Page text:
The only thing louder than the Travis Perkins construction site where George Osborne turned up a day after the Budget, was the frenzy over the chancellor’s launch of a “radical” revamp of business rates.

Debbie Warwick is a partner at Daniel Watney

Alongside the announcement of the review was a clutch of measures extending the labyrinthine mesh of reliefs and transitional arrangements brought in after the coalition delayed the 2015 revaluation.

The RPI-linked cap of 2% for 2015/16, in a climate of record low inflation, sounds pretty churlish, and only applies to small businesses. The extended transitional arrangements are also only a sticking plaster over the delayed revaluation, which has kept the tax take at its current excessive level.

Yet, it is the insistence that fiscal neutrality will underpin the review itself that has raised so much ire across the business sphere. The government promised to bring the regime into the 21st century - but refuses to acknowledge the need to reform things. A radical reform should respect central principles of fairness and common sense: any tax should be a harvester of success, support investment and not impede growth.

Empty rates policy, criticised by both Tories and Lib Dems in opposition, has served no purpose other than to penalise those earning no income, and led to the demolition of sound buildings.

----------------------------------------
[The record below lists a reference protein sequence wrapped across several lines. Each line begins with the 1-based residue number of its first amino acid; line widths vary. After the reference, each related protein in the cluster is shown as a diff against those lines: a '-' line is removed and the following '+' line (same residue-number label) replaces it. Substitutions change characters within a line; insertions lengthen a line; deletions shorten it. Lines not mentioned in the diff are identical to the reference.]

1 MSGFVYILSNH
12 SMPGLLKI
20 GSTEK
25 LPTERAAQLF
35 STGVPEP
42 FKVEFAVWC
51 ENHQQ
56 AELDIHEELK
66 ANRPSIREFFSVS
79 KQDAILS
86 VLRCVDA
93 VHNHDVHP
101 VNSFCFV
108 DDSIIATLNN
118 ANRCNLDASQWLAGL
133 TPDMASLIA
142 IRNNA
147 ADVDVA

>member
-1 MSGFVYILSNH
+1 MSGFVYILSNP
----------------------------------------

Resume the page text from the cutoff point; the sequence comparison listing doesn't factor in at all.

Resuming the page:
But what is more pertinent now is the supply crunch and development frustration not just in housing but in commercial space too. Developers looking to buy sites with vacant or half-empty space face a massive hit to their scheme’s viability.

If the review really does set out to level the playing field, the first port of call should be to restore regular revaluations. What’s more, exempting small businesses would reduce overall take by just 6%, but the Treasury has avoided all opportunities to do so.

Linking any annual increase to CPI instead of RPI would also ensure business rates respond to economic performance.

If the issues surrounding empty rate charge and up-to-date values can be addressed, much of the current discontent may be silenced. But the yield is still too high and compares unfavourably with Europe and the rest of the world, so consideration must be given to the promised reform.

Otherwise, a high rate of appeals should be expected to continue. Fiscally neutral reform of business rates alone is unlikely to radically alter the situation.

Debbie Warwick is a partner at Daniel Watney